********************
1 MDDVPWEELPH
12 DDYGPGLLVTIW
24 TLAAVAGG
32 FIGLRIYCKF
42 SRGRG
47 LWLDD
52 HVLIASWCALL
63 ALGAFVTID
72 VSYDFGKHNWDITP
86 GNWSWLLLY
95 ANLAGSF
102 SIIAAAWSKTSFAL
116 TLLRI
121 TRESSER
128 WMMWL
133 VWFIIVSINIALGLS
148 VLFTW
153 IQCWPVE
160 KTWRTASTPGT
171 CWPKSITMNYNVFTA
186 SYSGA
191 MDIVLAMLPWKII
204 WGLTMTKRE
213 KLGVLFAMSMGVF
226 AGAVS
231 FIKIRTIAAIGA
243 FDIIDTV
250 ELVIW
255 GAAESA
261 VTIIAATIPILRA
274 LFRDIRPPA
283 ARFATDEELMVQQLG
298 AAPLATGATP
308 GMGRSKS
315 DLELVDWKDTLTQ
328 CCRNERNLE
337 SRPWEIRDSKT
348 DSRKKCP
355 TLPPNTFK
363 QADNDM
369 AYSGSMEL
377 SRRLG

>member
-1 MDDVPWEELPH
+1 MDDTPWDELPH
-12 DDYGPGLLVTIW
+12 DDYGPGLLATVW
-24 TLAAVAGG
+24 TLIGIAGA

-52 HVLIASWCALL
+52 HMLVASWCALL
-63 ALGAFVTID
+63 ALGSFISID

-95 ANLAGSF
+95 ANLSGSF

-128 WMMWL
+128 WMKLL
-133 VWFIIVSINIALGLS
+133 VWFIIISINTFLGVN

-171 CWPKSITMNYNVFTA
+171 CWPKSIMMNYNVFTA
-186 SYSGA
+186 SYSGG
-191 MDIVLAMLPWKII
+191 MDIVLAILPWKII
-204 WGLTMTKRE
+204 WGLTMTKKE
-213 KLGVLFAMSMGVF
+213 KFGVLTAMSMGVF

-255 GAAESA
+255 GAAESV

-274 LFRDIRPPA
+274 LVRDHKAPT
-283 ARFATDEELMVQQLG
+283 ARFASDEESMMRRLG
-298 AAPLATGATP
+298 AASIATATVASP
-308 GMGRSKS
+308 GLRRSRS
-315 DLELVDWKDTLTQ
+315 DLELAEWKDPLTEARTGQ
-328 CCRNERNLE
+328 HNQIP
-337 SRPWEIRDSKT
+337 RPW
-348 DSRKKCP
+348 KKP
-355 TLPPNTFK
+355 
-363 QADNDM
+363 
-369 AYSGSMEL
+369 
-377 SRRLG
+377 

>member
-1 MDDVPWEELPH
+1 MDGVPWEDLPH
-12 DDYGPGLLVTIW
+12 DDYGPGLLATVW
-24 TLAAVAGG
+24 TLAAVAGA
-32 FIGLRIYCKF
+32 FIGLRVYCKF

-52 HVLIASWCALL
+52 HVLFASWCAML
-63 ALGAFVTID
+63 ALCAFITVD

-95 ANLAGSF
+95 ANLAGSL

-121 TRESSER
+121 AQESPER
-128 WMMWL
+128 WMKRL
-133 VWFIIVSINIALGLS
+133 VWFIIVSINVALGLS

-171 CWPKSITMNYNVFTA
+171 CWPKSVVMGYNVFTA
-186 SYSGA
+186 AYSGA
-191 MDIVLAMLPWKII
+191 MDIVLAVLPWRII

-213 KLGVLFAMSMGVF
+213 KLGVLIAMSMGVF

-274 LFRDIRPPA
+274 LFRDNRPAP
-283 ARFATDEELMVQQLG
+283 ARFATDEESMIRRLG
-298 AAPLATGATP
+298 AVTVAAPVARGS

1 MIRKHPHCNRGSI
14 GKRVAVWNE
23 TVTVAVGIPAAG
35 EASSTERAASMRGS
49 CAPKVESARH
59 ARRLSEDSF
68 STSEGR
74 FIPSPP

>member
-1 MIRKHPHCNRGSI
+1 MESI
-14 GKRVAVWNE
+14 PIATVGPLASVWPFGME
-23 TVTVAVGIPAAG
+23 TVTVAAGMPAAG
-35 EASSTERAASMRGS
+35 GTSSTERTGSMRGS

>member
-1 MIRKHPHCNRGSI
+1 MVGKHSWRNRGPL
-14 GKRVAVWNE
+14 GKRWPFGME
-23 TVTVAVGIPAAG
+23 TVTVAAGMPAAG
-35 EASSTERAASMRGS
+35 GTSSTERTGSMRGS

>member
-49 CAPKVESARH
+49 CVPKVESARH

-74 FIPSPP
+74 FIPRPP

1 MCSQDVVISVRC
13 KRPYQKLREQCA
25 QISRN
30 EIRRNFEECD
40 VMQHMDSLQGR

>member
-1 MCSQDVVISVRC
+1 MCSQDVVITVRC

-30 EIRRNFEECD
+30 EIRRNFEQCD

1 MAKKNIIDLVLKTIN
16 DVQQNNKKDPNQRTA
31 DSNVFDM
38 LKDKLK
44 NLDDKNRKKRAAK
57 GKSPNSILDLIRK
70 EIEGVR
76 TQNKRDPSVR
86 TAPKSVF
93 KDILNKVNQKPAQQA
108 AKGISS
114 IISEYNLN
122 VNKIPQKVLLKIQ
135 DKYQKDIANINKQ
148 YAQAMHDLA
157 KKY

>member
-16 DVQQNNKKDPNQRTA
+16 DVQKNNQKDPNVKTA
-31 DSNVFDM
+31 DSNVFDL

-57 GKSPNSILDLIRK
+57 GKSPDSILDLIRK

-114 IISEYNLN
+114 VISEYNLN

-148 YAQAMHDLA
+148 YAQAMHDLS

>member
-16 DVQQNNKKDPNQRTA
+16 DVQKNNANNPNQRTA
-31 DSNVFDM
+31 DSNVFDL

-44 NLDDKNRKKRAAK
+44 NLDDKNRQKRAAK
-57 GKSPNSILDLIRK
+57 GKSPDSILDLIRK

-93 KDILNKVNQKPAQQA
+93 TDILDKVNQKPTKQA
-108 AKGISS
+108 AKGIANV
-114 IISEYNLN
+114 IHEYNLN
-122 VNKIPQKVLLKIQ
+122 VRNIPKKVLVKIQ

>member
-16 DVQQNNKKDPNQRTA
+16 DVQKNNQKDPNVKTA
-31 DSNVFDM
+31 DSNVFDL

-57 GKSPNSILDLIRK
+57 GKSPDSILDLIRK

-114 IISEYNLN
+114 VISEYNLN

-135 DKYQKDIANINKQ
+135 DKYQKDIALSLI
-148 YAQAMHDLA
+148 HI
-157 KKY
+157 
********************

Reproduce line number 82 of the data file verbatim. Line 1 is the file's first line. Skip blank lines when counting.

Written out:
-328 CCRNERNLE